not secreting the proper amount of bile, t'roui
this cause the stomach aid bowels are clogged by
undigested food, wuioh by poisoning the blood Is
producing disease in every part of the system. If
these symptoms are accompanied by a short, dry
cough, with difficulty of breathing, there Is always
danger of Consumptiou.- Nine-tenths of all the
deaths from Consumption are caused by neglect
of these first causes, a diseased and Inactive liver
and the indigestion of food arising therefrom.
lUeiesM a lledlelM In DISSSSM of
tbe Liver. STOMTEB and Bowel*.
Mandrake was first used by tee Indians, In a
crude state, but even in their hands performed
such wonderful cures that It attracted the atten
tion of physicians, more especially as it was found
to produce all the good results of mercury, with
out any of the dangers attending the use of this
Since Its Introduction to the medical world. It
has almost entirely taken the place or mercurial
preparations in diseases for which mercury was
Mandrake is found throughout the United States
In low, shady situations. It bears Its flowers In
May or June, and matures tta fruit In September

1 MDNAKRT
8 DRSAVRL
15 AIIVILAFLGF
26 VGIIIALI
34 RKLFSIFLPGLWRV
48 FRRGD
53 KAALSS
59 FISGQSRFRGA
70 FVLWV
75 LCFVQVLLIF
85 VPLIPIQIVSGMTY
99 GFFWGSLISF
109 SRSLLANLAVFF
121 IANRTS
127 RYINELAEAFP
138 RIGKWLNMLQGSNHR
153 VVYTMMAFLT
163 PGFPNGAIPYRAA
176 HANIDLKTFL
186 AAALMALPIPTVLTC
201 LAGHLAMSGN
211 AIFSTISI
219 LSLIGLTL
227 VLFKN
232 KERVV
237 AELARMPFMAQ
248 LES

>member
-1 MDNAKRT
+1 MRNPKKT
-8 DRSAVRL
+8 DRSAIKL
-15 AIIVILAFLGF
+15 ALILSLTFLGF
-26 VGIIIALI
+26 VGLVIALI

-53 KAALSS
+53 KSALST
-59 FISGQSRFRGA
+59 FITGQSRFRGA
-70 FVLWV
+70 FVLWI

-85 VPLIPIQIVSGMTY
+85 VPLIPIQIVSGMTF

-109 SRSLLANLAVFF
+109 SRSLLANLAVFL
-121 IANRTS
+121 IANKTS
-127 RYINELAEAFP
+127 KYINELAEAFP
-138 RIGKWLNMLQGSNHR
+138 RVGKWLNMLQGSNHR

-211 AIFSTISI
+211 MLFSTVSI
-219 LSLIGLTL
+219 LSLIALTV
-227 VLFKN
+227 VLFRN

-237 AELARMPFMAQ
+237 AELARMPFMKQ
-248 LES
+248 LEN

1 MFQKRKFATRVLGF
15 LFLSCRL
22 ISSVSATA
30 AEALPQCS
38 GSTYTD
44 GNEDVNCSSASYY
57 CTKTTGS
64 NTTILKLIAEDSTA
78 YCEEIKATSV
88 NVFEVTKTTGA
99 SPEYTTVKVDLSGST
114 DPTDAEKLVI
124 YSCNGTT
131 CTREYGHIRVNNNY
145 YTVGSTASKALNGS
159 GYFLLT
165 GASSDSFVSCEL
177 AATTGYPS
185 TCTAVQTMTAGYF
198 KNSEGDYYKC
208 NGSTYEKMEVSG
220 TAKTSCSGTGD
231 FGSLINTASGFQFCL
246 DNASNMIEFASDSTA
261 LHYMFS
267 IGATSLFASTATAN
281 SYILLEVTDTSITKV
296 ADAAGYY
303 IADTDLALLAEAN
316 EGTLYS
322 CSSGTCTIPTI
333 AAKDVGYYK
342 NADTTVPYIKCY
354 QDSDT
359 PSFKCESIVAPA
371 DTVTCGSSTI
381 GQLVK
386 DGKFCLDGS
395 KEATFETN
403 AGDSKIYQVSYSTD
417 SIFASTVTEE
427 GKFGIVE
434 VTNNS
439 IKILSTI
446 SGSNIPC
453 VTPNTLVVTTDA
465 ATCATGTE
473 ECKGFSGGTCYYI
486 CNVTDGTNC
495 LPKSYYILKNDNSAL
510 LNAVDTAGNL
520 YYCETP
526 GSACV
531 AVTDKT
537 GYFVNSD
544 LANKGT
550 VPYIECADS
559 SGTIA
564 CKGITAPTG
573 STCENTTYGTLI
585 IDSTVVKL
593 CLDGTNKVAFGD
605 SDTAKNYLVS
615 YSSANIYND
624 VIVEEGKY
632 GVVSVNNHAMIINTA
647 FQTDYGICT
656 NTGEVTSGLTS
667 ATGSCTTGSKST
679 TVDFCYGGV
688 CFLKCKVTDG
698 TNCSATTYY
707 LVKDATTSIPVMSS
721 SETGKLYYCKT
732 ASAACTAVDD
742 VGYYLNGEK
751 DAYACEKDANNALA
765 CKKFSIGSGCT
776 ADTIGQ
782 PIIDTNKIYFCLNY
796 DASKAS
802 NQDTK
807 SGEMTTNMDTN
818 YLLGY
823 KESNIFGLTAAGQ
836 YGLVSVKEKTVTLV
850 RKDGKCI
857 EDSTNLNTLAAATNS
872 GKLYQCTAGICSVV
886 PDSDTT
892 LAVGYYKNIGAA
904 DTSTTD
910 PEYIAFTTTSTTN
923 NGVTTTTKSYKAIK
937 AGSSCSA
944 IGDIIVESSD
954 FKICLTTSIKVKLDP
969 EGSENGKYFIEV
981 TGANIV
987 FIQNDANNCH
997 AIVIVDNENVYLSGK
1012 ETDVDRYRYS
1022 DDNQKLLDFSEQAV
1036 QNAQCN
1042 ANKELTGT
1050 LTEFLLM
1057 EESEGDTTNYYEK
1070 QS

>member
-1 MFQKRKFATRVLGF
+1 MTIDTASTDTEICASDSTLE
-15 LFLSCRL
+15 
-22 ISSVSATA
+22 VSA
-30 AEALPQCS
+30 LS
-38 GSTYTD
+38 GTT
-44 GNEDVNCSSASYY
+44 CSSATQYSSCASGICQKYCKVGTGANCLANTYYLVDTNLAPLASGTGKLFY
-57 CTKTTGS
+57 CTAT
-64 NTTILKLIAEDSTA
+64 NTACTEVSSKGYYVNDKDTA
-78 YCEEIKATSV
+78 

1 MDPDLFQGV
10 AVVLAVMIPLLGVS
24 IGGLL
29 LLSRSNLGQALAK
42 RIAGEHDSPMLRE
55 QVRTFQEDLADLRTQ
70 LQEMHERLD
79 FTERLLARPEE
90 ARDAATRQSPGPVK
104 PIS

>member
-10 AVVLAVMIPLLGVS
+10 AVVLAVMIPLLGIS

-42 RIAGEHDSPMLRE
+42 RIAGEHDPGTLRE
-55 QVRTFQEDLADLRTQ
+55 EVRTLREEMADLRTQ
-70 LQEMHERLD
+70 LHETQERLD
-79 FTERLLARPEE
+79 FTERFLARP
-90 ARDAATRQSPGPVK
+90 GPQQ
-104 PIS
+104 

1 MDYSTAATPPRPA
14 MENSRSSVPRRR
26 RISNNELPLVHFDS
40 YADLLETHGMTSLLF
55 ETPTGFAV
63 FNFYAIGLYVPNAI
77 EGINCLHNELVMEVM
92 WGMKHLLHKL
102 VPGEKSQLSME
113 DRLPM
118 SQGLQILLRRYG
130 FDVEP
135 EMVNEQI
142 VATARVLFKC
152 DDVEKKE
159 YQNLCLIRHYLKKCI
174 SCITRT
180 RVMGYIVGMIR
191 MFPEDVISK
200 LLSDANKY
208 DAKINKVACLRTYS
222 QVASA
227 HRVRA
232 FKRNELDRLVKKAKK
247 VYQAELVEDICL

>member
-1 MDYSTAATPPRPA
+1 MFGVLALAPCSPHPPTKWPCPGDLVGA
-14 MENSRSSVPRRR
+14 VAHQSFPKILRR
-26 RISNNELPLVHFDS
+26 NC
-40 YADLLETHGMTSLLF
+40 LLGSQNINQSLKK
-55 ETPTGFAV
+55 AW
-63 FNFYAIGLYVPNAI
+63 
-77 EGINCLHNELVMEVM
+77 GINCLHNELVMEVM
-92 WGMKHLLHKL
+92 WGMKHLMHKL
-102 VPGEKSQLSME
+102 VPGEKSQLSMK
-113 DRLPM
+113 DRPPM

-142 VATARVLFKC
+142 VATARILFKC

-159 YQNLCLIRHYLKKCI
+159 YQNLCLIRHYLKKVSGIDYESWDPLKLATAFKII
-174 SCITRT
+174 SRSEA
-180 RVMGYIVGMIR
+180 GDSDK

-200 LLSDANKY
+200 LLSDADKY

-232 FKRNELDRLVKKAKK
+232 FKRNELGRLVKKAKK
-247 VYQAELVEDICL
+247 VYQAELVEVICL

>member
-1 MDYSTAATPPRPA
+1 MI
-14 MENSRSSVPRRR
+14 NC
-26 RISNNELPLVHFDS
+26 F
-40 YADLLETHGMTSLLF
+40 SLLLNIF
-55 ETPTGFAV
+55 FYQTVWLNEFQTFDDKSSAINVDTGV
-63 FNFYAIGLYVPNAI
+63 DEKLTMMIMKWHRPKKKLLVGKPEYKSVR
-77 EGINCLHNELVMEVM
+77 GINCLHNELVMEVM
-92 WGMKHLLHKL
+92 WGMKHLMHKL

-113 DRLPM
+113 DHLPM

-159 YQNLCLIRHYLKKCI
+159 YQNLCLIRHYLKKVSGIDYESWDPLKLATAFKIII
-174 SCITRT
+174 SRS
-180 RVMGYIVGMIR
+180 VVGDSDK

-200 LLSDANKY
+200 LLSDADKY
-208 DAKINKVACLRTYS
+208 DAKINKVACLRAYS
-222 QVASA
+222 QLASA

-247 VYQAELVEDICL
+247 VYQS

or October. It la more common in the Western
and Middle States than In New England or the
South. The root only is used as a medicine, the
proper time for gathering tietng the early part of
November, soon after the ripening of the fruit. It
should never be used when freshly gathered, and
even when dry It will sometimes cause severe pain
unless combined with other medicines.
We ask the reader to carefully peruse the fol
lowing opinions of two eminent physicians on the
great curative properties of the Mandrake:
Prof. John King, M. D., says la The American
Diepensatory: "As s deobstrueut it Is one of the
most valuable In our materia medica, acting
through and upon a'l the tissues of the system, in
billons and Uphold febrile diseases it Is very valu
able as a cathartic, often breaking op the disease
In Chronic Hepatitis (Liver Complaint) there Is
not its superior in the whole range of medicines,
being vastly more useful than mercurial agents,
arousing the liver to healthy action, increasing the
flow of bile, and keeping up these actions longer
than any other agent with which we are ac
quainted. In constipation it acts on the bowels
without disposing them to subsequent costiveness.
ftfl a cholagogue cathartic It probably has no
equaL It produces a specific action on the liver,
arousing it to action an t producing free bilious
evacuations. In bilious fevers, either remittent
or Intermittent, as well as acute disease of '.he
liver, or bilious pneumonia, It not uufreqnently
arrests the disease at tbe first prescription, or It so
far modifies the attack that the case becomes mild
and manageable. In chronic Hepatic derange
ment (Liver Complaint) with Dyspepsia, It Is a
most valuable remedy. Its range of application Is
perhaps more exteusive than auy other cathartic
medicine, and while In auy anil every case it will
do all the good that Is claimed for mercury. It is
entirely free from auy of the objections to that